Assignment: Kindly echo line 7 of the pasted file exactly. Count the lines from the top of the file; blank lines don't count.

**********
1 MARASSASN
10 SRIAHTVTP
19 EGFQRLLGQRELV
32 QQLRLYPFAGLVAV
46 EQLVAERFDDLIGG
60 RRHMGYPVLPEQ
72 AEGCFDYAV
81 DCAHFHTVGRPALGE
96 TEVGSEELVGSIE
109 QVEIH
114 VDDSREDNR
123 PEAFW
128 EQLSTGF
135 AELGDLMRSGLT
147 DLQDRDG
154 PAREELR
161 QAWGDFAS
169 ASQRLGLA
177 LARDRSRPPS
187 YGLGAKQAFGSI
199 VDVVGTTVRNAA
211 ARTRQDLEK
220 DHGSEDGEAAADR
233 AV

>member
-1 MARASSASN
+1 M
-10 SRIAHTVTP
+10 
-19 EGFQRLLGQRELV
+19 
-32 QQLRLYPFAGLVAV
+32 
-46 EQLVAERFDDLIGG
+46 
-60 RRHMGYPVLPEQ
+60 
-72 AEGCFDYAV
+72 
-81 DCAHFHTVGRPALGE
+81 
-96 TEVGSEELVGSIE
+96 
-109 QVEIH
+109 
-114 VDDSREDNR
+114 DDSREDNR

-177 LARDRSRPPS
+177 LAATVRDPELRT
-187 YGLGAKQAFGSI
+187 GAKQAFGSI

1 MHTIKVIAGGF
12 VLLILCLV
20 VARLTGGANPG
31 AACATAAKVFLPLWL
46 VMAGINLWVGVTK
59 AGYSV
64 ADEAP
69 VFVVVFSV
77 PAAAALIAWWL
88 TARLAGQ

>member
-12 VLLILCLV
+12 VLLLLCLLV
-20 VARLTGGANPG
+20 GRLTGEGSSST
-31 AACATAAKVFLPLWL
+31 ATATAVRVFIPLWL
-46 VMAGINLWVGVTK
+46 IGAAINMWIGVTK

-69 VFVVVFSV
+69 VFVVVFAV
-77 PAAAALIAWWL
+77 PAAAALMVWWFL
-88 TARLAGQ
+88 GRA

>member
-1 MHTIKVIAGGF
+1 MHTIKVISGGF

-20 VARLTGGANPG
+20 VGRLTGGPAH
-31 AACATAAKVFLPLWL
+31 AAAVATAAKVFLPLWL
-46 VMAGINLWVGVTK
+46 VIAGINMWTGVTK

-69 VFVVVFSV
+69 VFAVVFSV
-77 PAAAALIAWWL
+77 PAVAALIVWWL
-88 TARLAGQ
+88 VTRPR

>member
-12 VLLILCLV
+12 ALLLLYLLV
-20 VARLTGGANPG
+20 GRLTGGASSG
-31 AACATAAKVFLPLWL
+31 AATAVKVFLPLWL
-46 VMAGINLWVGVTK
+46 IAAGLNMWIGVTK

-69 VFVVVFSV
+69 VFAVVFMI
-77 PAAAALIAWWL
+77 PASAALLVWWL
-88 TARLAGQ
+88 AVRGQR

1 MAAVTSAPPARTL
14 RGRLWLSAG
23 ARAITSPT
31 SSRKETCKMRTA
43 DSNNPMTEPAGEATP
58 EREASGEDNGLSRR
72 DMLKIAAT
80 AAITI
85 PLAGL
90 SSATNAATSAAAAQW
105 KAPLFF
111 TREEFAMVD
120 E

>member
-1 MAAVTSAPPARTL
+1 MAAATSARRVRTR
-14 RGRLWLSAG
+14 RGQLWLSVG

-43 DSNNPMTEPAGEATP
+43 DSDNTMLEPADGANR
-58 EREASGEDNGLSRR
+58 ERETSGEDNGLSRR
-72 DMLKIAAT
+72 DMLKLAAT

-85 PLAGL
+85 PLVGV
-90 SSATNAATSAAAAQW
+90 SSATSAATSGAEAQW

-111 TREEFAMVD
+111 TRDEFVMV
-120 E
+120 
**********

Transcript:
72 AEGCFDYAV